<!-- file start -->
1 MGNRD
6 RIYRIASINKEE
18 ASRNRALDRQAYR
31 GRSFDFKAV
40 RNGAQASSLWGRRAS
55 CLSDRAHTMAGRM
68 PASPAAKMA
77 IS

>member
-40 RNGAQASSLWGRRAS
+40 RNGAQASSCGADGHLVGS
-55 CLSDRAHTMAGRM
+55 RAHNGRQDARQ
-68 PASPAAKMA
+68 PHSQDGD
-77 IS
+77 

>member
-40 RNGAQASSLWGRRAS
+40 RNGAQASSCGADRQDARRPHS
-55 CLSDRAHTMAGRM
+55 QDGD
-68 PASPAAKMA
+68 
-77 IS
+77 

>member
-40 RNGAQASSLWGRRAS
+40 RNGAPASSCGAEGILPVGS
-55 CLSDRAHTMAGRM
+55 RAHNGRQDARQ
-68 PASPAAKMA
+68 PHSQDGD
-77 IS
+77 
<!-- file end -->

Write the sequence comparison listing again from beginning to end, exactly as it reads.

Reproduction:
1 MGNRD
6 RIYRIASINKEE
18 ASRNRALDRQAYR
31 GRSFDFKAV
40 RNGAQASSLWGRRAS
55 CLSDRAHTMAGRM
68 PASPAAKMA
77 IS

>member
-40 RNGAQASSLWGRRAS
+40 RNGAQASSCGADGHLVGS
-55 CLSDRAHTMAGRM
+55 RAHNGRQDARQ
-68 PASPAAKMA
+68 PHSQDGD
-77 IS
+77 

>member
-40 RNGAQASSLWGRRAS
+40 RNGAQASSCGADRQDARRPHS
-55 CLSDRAHTMAGRM
+55 QDGD
-68 PASPAAKMA
+68 
-77 IS
+77 

>member
-40 RNGAQASSLWGRRAS
+40 RNGAPASSCGAEGILPVGS
-55 CLSDRAHTMAGRM
+55 RAHNGRQDARQ
-68 PASPAAKMA
+68 PHSQDGD
-77 IS
+77 